On average last year, someone was arrested every 10 minutes in New York City for possessing a few pinches of marijuana — less than 25 grams — and no other crime, says New York Times columnist Jim Dwyer. More arrests, 50,383, were made in 2010 on this charge than on any other, and arrests are being made at an even faster pace this year. “They're clogging the courts and ruining people's lives, in terms of potential collateral consequences for housing, employment, immigration,” said Steven Banks of the Legal Aid Society, which represented 30,000 people in minor marijuana cases last year.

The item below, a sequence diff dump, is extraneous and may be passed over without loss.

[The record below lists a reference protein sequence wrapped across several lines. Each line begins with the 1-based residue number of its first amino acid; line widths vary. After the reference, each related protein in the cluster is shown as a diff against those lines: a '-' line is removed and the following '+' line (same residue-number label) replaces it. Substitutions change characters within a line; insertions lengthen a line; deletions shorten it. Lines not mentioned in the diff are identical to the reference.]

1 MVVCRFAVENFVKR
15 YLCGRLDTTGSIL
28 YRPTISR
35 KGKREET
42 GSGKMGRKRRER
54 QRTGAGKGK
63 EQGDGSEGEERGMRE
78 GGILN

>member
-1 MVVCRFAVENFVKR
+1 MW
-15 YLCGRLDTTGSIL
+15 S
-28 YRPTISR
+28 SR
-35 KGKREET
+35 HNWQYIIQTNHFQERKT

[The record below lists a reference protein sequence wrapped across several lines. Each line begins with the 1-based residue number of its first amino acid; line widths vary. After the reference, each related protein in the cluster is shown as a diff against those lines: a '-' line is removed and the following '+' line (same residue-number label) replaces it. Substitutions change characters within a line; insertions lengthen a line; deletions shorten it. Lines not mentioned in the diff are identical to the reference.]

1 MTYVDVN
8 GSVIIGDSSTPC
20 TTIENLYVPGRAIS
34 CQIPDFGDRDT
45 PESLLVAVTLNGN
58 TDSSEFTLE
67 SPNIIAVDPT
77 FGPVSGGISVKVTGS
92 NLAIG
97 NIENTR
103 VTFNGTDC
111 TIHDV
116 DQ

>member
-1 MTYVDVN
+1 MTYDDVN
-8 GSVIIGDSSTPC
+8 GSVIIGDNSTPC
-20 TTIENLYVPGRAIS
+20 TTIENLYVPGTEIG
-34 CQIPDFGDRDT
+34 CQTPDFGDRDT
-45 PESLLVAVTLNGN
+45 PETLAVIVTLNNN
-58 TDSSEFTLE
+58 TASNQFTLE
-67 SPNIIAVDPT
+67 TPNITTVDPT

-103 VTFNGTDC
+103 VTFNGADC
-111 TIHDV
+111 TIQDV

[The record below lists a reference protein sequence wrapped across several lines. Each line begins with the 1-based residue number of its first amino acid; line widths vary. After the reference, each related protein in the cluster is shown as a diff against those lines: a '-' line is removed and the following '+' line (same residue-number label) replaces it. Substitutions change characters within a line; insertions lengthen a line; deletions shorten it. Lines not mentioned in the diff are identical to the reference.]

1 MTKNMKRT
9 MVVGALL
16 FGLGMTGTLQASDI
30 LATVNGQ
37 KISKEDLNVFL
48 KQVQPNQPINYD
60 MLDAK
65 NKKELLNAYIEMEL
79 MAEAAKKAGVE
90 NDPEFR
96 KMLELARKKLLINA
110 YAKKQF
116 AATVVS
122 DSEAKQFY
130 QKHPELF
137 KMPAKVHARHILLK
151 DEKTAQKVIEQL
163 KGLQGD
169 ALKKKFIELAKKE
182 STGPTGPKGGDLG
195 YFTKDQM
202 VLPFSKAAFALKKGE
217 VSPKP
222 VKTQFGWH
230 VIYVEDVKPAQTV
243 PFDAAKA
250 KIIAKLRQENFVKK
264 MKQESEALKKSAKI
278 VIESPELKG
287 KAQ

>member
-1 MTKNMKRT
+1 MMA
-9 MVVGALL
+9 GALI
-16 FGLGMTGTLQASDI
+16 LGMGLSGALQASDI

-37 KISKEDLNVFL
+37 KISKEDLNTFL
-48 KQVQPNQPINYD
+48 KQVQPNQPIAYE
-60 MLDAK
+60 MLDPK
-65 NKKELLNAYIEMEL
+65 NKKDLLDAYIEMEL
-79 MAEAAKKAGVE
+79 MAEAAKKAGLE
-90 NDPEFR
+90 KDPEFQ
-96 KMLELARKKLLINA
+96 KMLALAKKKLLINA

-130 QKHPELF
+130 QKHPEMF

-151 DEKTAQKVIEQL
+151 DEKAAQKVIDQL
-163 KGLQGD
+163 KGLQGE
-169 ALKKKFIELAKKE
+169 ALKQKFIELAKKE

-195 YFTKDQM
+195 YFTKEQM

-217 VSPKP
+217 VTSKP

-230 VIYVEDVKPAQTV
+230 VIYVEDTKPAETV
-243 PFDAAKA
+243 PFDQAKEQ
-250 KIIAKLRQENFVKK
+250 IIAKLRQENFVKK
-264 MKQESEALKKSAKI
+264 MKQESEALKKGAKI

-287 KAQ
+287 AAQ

The administration of Mayor Michael Bloomberg says that by arresting more than 350,000 people for having small amounts of marijuana since 2002, the police have helped drive down serious crime — and that the consequences for the people locked up have been minimal. Nearly 90 percent of those arrested are black or Latino, although pot use by young white people is rampant in affluent quarters of the city. Bloomberg aides say few of those arrested end up with criminal convictions because most cases are dismissed and sealed after one year. In effect, the arrest process itself — which can stretch for 24 hours or more, under squalid conditions in holding pens — is the extent of the punishment. Yet there are other, hidden consequences, say lawyers and advocates who work with those arrested. People regularly lose jobs for missing work as they wait to see a judge or because their employers do not want anyone connected with even minor drug offenses on the payroll.